two weeks out // thoughts

I’ve been thinking it’s the middle of the night for about an hour now, but it’s five AM. I haven’t been sleeping well. There’s a lot to think about, and I can’t stop thinking about it. We’re going on a practice hike today too, so I was hoping for some rest. I guess hiking on a crappy night’s sleep is something I should get used to.

It turns out dehydrating five month’s worth of dinners ahead of time is not simple. Eric’s done the math (over and over), but for the first time in this planning process we don’t have much help from the almighty internet. Not many choose to pre-dehydrate this much, it seems. But necessity is the mother of slaving away in the kitchen. The menu looks like this: tuna, chicken, chili, eggs, fruit and fruit leather, miscellaneous vegetables, and root mashes (sweet potato, carrot, pumpkin). Noticeably absent: typical hiker fare. No ramen, no potatoes, no rice. We’re going against the grain, literally. Because I can’t eat it. I’ve gotten a lot better, but I never got to the point where I felt confident my stomach wouldn’t be the thing that ended my hike. And maybe it would have been possible to make it to Maine with my bag cinched tight around an endless stomach ache and the rest of my body’s mechanisms working at half efficiency. But I’d rather not. And so, chopping peeling blending dehydrating madness. Sincerest appreciation to Eric, who has taken the complicated and scary idea of pre-cooking 300 meals and turned it into a plan I can help with.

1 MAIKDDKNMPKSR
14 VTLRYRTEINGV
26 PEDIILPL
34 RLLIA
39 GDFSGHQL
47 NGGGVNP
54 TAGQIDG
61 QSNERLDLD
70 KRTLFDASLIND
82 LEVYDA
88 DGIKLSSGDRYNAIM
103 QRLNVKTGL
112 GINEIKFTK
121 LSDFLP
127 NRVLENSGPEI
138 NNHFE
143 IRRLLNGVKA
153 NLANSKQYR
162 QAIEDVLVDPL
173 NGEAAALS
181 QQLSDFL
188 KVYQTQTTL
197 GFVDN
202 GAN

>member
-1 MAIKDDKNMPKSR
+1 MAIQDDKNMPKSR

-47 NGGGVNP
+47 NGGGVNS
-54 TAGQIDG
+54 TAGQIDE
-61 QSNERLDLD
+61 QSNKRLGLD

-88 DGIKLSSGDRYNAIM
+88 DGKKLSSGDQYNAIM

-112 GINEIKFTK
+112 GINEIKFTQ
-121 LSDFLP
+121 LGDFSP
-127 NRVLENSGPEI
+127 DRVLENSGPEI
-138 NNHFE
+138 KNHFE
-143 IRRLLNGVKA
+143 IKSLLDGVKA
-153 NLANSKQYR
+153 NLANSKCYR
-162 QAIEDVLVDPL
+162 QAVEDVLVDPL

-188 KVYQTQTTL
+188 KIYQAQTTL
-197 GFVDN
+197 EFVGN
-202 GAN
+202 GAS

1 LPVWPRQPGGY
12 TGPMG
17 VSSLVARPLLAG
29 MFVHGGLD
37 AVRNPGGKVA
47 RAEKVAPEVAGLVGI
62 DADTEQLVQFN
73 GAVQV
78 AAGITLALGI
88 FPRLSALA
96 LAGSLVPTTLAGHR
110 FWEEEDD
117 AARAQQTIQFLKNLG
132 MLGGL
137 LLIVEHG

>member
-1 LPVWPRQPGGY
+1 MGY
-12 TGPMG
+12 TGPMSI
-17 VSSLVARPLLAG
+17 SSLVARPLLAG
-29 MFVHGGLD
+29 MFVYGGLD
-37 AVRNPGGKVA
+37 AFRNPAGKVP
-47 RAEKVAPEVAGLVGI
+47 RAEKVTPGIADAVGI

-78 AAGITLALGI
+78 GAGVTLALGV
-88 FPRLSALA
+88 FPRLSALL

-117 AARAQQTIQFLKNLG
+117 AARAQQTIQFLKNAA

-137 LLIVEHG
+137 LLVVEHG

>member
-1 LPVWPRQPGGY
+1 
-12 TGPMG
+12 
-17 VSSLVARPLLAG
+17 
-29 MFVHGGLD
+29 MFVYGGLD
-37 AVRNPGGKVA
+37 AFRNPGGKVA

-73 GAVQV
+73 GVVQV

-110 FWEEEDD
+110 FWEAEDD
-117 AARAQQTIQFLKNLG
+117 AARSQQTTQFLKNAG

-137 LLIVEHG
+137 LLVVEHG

I’ve lost my routine, too, and feel that. My little dinacharya practice is misplaced, I haven’t been meditating, I’ve been needing a new journal since we got here. So maybe it’s because it’s 5:30 in the morning and I’ve been lying awake for two hours, but I’m feeling like I desperately need to digest everything that’s happened so far before more comes. I need to sit, I need to write. Plenty of people upend their worlds to hike the AT, but I think many know what they’re returning to at the end. When we finish, I don’t know where we’re going. Or what we’ll do. We’re not going back to the same life we had before, that’s all I know. It feels ridiculous to worry about what will happen after Maine when we haven’t set foot in Georgia yet. But everyone keeps asking. So my brain keeps churning, as though if I just think about it hard enough the cloudy veil of the future will lift for me and I’ll know.

Which is not to say I don’t love being home. I love being home. Some things that were hard in Oregon are a little easier because I’m here.

And I get moments of excitement too. They are still very small and tinged with disbelief. Two weeks. I’m reading thru-hiker blogs again, just like this time last year. Except this time I’m going too. I’ll be walking in their footsteps. In two weeks. I can’t believe it.

Advertisements

9 thoughts on “two weeks out // thoughts

  1. You’ve probably already found these resources, but just in case…
    http://www.backpackingchef.com/
    http://www.trailcooking.com/
    Those sites have great info on dehydrating and recipes.

    I make the majority of my own meals and highly recommend doing lots of testing at home if you can. Some things just don’t work and you don’t want to find that out on trail. One thing I’d suggest you look into is drying some shrimp if you can find them at a reasonable price where you live. Dries well and can be eaten as jerky but really rehydrates well adding lots of flavor to meals.

    1. We have checked those resources out, and they helped, but we wish we hadn’t spent the money on backpackinhchef’s ebook. Our issue is my weird diet (no grains or starchy things like potatoes), which very few people attempt on trail or real life. We did get lots of shrimp though, which is exciting. Didn’t realize you could eat it dry…I’ll have to try that.